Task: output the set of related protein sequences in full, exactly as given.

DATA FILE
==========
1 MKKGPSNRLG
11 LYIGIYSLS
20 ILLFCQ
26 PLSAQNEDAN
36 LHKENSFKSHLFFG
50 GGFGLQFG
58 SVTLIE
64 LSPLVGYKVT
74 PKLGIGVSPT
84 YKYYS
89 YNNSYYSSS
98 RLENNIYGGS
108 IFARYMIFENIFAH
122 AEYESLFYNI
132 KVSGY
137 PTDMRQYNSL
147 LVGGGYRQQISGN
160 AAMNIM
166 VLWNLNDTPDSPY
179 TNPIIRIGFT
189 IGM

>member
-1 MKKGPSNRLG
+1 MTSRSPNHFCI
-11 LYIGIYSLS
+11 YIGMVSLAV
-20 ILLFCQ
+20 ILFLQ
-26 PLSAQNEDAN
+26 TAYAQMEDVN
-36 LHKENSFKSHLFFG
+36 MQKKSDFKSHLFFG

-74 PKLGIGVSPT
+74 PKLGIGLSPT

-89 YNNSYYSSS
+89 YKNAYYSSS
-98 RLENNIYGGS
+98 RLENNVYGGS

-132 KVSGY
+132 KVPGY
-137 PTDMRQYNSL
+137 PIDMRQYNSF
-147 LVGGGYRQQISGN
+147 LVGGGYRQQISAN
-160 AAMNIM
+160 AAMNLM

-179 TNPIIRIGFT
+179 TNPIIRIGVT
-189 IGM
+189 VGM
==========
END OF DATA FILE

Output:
1 MKKGPSNRLG
11 LYIGIYSLS
20 ILLFCQ
26 PLSAQNEDAN
36 LHKENSFKSHLFFG
50 GGFGLQFG
58 SVTLIE
64 LSPLVGYKVT
74 PKLGIGVSPT
84 YKYYS
89 YNNSYYSSS
98 RLENNIYGGS
108 IFARYMIFENIFAH
122 AEYESLFYNI
132 KVSGY
137 PTDMRQYNSL
147 LVGGGYRQQISGN
160 AAMNIM
166 VLWNLNDTPDSPY
179 TNPIIRIGFT
189 IGM

>member
-1 MKKGPSNRLG
+1 MTSRSPNHFCI
-11 LYIGIYSLS
+11 YIGMVSLAV
-20 ILLFCQ
+20 ILFLQ
-26 PLSAQNEDAN
+26 TAYAQMEDVN
-36 LHKENSFKSHLFFG
+36 MQKKSDFKSHLFFG

-74 PKLGIGVSPT
+74 PKLGIGLSPT

-89 YNNSYYSSS
+89 YKNAYYSSS
-98 RLENNIYGGS
+98 RLENNVYGGS

-132 KVSGY
+132 KVPGY
-137 PTDMRQYNSL
+137 PIDMRQYNSF
-147 LVGGGYRQQISGN
+147 LVGGGYRQQISAN
-160 AAMNIM
+160 AAMNLM

-179 TNPIIRIGFT
+179 TNPIIRIGVT
-189 IGM
+189 VGM